Serotonin in the brain influences everything from mood to fatigue to hunger to memory, and its levels are so precariously balanced that regulating it requires vast spirals of DNA. While outside factors like diet, sleep, and stress cause serotonin levels to fluctuate, damage at the source has far worse consequences: a single serotonin-related genetic defect can double or triple the likelihood of depression, obesity, or suicide.
Dysfunction in a gene called MAOA, the so-called "warrior gene," even goes so far as to cause psychopathy. The gene inhibits serotonin reception in the impulse-control region of the brain. Combined with exposure to abuse or trauma, studies show that the defect makes people highly susceptible to violent crime. Because the MAOA gene gets passed down only on the X sex chromosome of mothers, more men than women are psychopaths. For a man, only one X chromosome is inherited - the one from his mother, so, lacking an alternative, it gets expressed. A woman on the other hand gets an X from each parent, so that the normal MAOA gene usually inherited from her father can overrule a warrior one from her mother.
A neuroscientist named Jim Fallon of UC Irvine was one of the central figures involved in finding the correlation between the warrior gene and psychopathy. Psychopaths have fascinated Fallon for the past two decades, and perhaps, without knowing it, this was why: Fallon recently learned that no less than seven killers, including the famous Lizzie Borden, decorate his family tree. He subsequently analyzed the DNA and scanned the brains of every living member of his family. All their brain scans were normal (the orbital cortex of psychopaths shows little to no activity), and they all had normal MAOA genes - except one person. Fallon himself has all the trappings of a psychopath. In an interview for npr.org, he said, "I have the pattern, the risky pattern. In a sense, I'm a born killer."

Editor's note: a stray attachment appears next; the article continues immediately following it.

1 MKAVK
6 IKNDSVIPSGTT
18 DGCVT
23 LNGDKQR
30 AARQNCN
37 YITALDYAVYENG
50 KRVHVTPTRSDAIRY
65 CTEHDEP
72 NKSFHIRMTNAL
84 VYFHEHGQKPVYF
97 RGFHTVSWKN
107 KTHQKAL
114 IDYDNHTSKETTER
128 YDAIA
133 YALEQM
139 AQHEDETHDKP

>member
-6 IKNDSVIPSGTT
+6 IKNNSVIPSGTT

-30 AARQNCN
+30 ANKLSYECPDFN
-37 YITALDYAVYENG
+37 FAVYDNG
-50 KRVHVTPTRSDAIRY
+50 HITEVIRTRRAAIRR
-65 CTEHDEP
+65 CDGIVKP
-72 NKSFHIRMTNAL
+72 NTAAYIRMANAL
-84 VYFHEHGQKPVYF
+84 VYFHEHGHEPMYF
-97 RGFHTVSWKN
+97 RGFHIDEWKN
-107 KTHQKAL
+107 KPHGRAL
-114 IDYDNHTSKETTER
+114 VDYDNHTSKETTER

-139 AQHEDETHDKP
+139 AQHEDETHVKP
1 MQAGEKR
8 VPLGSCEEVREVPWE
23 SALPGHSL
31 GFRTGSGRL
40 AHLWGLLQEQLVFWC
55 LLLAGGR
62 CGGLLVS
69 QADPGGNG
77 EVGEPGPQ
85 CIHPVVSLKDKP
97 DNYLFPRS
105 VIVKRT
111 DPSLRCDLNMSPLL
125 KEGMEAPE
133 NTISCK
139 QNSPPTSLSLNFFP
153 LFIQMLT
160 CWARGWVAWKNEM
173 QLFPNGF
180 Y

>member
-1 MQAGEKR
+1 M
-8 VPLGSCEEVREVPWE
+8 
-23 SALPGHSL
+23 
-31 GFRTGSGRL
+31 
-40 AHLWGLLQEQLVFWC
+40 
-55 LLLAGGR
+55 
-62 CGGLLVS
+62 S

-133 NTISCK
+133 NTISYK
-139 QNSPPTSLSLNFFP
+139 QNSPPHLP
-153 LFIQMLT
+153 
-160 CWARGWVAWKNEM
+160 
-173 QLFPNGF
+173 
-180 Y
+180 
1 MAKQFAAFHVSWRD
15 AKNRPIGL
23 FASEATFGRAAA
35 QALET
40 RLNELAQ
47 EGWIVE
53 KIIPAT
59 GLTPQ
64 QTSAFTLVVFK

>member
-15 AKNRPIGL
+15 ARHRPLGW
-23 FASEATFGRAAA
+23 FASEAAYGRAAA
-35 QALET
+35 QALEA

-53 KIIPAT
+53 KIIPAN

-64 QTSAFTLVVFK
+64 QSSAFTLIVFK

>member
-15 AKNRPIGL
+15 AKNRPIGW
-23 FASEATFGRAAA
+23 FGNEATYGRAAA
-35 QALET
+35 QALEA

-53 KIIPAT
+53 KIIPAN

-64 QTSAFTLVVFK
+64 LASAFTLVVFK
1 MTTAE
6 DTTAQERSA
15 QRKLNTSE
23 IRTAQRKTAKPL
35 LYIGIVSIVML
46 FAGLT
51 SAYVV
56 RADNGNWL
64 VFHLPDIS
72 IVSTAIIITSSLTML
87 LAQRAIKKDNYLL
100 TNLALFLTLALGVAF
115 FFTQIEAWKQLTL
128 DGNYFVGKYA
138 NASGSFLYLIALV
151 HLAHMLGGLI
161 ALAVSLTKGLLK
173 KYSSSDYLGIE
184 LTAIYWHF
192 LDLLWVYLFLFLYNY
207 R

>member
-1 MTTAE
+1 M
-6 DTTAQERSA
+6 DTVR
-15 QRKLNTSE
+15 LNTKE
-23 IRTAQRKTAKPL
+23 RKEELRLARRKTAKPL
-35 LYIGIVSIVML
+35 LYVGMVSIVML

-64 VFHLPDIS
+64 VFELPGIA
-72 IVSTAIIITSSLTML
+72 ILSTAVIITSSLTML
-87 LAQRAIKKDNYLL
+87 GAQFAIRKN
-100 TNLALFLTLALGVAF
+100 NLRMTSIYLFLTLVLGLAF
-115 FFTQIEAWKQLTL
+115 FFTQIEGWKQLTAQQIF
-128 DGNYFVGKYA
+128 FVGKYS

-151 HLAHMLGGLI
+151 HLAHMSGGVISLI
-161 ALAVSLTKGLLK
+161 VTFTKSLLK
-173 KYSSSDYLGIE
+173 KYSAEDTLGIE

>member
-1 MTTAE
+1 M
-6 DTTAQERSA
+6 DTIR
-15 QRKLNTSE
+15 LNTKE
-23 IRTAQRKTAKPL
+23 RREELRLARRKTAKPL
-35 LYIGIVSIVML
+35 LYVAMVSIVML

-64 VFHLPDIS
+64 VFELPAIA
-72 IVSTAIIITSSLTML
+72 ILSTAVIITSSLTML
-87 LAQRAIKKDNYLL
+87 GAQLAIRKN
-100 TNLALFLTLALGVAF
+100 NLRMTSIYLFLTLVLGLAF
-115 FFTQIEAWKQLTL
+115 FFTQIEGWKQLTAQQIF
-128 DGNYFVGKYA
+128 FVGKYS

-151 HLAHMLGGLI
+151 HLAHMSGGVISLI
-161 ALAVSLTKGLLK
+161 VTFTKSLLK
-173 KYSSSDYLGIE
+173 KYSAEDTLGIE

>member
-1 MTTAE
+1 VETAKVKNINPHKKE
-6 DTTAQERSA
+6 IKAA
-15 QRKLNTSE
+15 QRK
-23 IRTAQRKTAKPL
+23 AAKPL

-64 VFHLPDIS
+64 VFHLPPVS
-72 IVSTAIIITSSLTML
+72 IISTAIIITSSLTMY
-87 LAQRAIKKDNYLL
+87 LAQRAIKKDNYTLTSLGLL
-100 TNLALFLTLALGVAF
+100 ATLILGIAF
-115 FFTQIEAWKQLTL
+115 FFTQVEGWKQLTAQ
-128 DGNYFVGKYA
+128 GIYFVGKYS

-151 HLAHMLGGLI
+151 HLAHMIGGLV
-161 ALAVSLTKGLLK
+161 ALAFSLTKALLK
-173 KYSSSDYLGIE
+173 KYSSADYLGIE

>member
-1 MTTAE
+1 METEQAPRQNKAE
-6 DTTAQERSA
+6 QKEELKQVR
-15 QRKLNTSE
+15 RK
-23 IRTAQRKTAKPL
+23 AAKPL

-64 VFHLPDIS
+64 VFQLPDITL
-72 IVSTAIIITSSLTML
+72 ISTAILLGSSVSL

Fallon describes his upbringing as "terrific," and credits it with stopping him from becoming a psychopath. Of course, this frightening insight into his own character, this realization of what he could have turned into if not for the love and kindness of a doting family, has given Fallon a degree of compassion for those genetically like him who didn't have it so easy. Most of us know to be conscious of the abuse and strife that violent criminals may have endured as children. But a setback as concrete as a genetic predisposition - a defect - is somehow even more deserving of compassion. In the words of Barbara Hagerty for NPR, "Enter the new world of 'neurolaw,' in which neuroscience is used as evidence in the courtroom."